EU to place sanctions on 19 tankers including LNG

By Elías Thorsson - June 25, 2024
FILE PHOTO: Crude oil tanker NS Creation, owned by Russia’s leading tanker group Sovcomflot, transits the Bosphorus in Istanbul, Turkey May 6, 2022. REUTERS/Yoruk Isik/File Photo

BRUSSELS (Reuters) – The European Union will add 27 vessels, including oil and liquefied natural gas tankers, to its list of entities under sanctions as part of its latest measures against Russia, two sources familiar with the matter said on Monday.

EU countries adopted the 14th package of sanctions against Russia earlier on Monday. These included a ban on trans-shipments of Russian LNG off EU ports that will take effect after 9-month transition period. The full details will be published later in the EU’s Official Journal.

The latest list, seen by Reuters, includes 19 tankers, including two Russian floating gas storage units (FSU) – the Saam and Koryak – as well as ships run by Russia’s state-owned shipping firm Sovcomflot.

Owned by Russia’s top LNG exporter Novatek, the two ships – already under US sanctions – were meant for trans-shipping LNG from its new Arctic LNG 2 project. Russia has a shortage of ice-class LNG ships and relies on trans-shipments to keep those it has in the Baltic Sea area.

The list also includes ships that have transported defence equipment for Russia as well as the Enisey cargo ship, which the EU says has moved stolen Ukrainian grains.

FILE PHOTO: Russian-flagged bulker Enisey transits the Bosphorus in Istanbul, Turkey, April 24, 2024. REUTERS/Yoruk Isik/File Photo

Moscow has been more adept than western powers expected at circumventing sanctions, including the Group of Seven (G7) nations price cap on Russian oil.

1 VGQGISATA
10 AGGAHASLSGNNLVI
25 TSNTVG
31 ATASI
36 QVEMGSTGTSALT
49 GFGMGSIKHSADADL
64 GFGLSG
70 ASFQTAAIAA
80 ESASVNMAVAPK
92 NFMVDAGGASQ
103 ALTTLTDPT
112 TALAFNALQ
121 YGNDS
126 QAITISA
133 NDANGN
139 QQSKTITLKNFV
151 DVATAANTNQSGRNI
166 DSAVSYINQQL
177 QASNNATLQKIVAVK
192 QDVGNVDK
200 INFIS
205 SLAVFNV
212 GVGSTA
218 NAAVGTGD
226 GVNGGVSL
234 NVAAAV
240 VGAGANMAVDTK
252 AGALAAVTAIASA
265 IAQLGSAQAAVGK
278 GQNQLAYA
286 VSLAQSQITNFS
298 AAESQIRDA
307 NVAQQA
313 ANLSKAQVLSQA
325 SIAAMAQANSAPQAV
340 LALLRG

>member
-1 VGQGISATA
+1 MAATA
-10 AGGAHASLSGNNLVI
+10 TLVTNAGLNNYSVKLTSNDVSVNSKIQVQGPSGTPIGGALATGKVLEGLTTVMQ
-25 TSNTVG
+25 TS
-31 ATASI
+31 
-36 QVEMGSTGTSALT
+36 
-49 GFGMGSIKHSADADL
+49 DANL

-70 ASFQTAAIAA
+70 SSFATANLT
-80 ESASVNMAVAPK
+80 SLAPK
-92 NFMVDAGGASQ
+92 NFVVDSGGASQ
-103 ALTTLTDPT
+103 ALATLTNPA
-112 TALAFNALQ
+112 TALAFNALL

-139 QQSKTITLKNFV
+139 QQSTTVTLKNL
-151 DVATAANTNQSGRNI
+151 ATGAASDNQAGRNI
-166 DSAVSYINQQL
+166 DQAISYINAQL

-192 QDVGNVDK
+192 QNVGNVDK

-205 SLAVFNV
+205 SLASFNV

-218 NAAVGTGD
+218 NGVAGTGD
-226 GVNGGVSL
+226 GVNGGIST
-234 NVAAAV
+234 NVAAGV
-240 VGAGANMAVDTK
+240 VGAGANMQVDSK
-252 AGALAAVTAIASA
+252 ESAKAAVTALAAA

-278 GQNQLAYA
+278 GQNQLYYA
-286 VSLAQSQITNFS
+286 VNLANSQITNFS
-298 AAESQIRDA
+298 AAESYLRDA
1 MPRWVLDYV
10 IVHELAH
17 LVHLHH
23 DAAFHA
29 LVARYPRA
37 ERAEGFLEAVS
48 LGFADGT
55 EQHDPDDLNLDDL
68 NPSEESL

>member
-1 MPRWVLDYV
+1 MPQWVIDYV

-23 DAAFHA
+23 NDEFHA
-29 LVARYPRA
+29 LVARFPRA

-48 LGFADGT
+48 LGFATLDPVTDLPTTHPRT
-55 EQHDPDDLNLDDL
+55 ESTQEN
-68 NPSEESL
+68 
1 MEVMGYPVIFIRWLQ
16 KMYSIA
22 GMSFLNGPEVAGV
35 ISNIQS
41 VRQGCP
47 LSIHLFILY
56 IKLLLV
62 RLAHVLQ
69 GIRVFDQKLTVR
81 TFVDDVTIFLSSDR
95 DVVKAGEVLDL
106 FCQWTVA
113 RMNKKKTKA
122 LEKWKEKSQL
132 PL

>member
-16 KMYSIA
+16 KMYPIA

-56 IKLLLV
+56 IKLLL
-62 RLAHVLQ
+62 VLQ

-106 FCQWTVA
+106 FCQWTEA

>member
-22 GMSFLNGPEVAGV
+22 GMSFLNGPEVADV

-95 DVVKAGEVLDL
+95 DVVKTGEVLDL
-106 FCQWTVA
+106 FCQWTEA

Russian oil exporters are charging more for their oil in major market India than at any time since the war in Ukraine started as a growing number of shippers and intermediaries take part in the trade.

The impact of the listing may not be immediate given the vessels already operate around western restrictions.

However, it is likely to complicate Russia’s ambitions to gain a fifth of the global LNG market share by 2030-2035 from around 8% now.

“If you’re looking for spare parts, engineers, insurance, financing, in some cases local pilots – anything that involves some contact with the EU in the broadest sense, including countries mirroring EU sanctions – this all will become more difficult. For instance, navigation, safety and security equipment,” Nicoleta Tuominen, a partner at Dentons law firm, told Reuters.

“If an EU company developed such a system, others could fix it, but not to the same standard. The EU does not have the extra-territorial reach of US sanctions nor their leverage over certain flag states. Tankers are put on the sanctions list because ownership in that sector is elusive and at least this way, you might see some impact at some point.”

The following is a list of vessels to be added to the EU’s official journal:


OIL Kemerovo 9312884

Beks Aqua 9277735

Robon 9144782

Galian 2, 9331153

Ocean AMZ 9394935

Vela Rain 9331141

Hebe 9259185

Andromeda Star 9402471

Canis Power 9289520

Hana 9353113

Krasnoyarsk (NS Creation) 9312896

Kaliningrad (NS Captain) 9341067

Krymsk 9270529

SCF Amur 9333436

NS Spirit 9318553

NS Lotus 9339337

NS Stream 9318541

LNG-related Saam FSU 9915090

Koryak FSU 9915105

Audax 9763837

Pugnax 9763849

Hunter Star 9830769

Grains Enisey 9079169

Defence M/V Angara 9179842

M/V Maria 8517839

Lady R, 9161003

Maia-1, 9358010


(Reporting by Julia Payne, additional reporting by Nerijus Adomaitis in Oslo and Paul Carsten in London; Editing by Gareth Jones and Barbara Lewis)